2011 ACCF/AHA guideline for coronary artery bypass graft surgery: executive summary: a report of the American College of Cardiology Foundation/American Heart Association Task Force on Practice Guidelines.

The Journal of thoracic and cardiovascular surgery (Impact Factor: 3.99). 01/2012; 143(1):4-34. DOI: 10.1016/j.jtcvs.2011.10.015
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Available from: Manesh R Patel, Dec 16, 2013
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    ABSTRACT: Objectives. Postoperative cognitive dysfunction (POCD) is an important neuropsychiatric complication of coronary artery bypass grafting (CABG). It is most likely caused by microembolic brain damage and affects domains of attention, memory, executive functions and dexterity. In order to achieve better neuroprotection, surgeons introduced some advantageous operating procedures. Noteworthy among them is a state-of-the-art off-pump CABG aorta no-touch technique ("no touch" OPCABG). The aim of this study was to investigate the short-term effect of "no touch" OPCABG on patients' attention and executive functions. Methods. In this prospective, observational, single-surgeon trial, 74 patients scheduled for elective CABG were studied. Thirty-five patients underwent "no-touch" OPCABG and were compared to 39 patients who underwent "traditional" OPCABG. Subjects underwent neurological and neuropsychological evaluation at the time of admission (7 ± 2 days preoperatively) and discharge (7 days postoperatively). Results. Patients who underwent "traditional" OPCABG showed a significant decline in postoperative performance on 4 neuropsychological tests, while patients treated with "no touch" OPCABG showed a significant decline on 1 test. Twenty patients from "traditional" OPCABG group and ten patients from "no touch" OPCABG group were diagnosed with POCD. Conclusions. Use of "no touch" OPCABG was associated with better attention and executive functions 1 week after surgery compared with "traditional" OPCABG.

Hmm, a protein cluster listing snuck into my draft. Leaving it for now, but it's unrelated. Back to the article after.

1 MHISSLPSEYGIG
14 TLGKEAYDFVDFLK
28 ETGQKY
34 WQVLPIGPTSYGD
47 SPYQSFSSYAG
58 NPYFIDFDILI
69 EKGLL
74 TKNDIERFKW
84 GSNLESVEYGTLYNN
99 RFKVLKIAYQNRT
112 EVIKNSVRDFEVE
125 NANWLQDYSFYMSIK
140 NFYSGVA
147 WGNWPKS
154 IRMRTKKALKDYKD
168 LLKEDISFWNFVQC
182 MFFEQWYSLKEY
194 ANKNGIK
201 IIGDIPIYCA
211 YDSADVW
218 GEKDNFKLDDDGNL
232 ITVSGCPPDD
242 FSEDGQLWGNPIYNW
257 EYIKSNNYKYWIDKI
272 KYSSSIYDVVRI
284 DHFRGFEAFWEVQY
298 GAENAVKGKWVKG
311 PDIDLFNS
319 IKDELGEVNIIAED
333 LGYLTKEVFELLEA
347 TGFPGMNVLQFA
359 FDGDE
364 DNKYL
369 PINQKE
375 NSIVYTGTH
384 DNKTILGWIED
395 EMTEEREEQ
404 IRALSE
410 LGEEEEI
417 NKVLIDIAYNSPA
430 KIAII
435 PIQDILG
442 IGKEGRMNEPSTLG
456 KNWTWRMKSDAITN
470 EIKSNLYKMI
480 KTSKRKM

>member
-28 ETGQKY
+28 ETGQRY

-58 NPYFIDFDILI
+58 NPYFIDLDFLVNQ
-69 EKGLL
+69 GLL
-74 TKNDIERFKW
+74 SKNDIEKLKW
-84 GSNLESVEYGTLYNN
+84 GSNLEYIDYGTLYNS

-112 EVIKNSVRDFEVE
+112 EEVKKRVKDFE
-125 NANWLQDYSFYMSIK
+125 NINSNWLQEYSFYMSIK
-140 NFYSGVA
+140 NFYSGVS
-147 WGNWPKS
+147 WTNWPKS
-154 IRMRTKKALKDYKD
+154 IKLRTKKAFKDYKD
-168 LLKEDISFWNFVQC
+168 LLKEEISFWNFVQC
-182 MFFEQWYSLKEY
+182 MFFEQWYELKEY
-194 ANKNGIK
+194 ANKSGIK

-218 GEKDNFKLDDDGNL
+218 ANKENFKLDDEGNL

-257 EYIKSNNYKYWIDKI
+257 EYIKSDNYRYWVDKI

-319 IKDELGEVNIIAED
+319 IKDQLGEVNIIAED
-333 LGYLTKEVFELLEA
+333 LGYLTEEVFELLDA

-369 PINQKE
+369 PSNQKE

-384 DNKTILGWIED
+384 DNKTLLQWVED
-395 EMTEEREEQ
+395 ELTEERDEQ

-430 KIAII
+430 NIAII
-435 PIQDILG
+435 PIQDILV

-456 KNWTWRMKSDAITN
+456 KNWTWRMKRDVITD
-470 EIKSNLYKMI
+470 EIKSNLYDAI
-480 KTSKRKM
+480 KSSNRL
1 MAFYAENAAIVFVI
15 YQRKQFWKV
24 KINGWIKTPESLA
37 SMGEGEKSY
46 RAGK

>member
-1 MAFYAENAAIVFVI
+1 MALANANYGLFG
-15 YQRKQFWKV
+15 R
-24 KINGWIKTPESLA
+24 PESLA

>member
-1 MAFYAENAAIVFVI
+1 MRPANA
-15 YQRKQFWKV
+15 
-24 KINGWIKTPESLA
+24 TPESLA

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    ABSTRACT: Despite the robust evidence of the potential benefits of n-3 polyunsaturated fatty acid (PUFA) supplementation in patients with established coronary artery disease, the impact of this therapy on patients after coronary artery bypass grafting remains completely unknown. Among 2,100 patients undergoing isolated coronary artery bypass grafting in one tertiary care institution, 930 (44%) were put under n-3 PUFA therapy chronically at discharge. The impact of n-3 PUFAs was assessed by means of propensity-score adjusted analysis. The primary end point was all-cause mortality. Secondary end points were repeat revascularization and the composite of death, Q-wave myocardial infarction, and cerebrovascular events. In a crude analysis, patients discharged on n-3 PUFAs had a lower risk for late mortality (unadjusted hazard ratio [HR], 0.51; 95% confidence interval [CI], 0.36 to 0.73; p = 0.0002), which was conformed at multivariable adjusted Cox regression analysis (HR, 0.55; 95% CI, 0.26 to 0.90; p = 0.02). Adjusted risk of repeat revascularization was significantly lower in patients receiving n-3 PUFAs than in those who did not (HR, 0.52; 95% CI, 0.28 to 0.97; p = 0.04). The adjusted risk for the composite of death, Q-wave myocardial infarction, or cerebrovascular events was lower in patients who received n-3 PUFAs compared with patients who did not (HR, 0.56; 95% CI, 0.36 to 0.81; p = 0.001). Subgroup analyses showed that mortality benefit associated with n-3 PUFAs was particularly relevant in patients with poor left ventricular function (HR, 0.36; 95% CI, 0.17 to 0.76; p = 0.007), but it was only marginal in patients with good ventricular function (HR, 0.89; 95% CI, 0.65 to 1.01; p = 0.05). This study showed that n-3 PUFAs after coronary artery bypass grafting were associated with a lower risk for repeat revascularization and overall mortality in patients with poor ventricular function.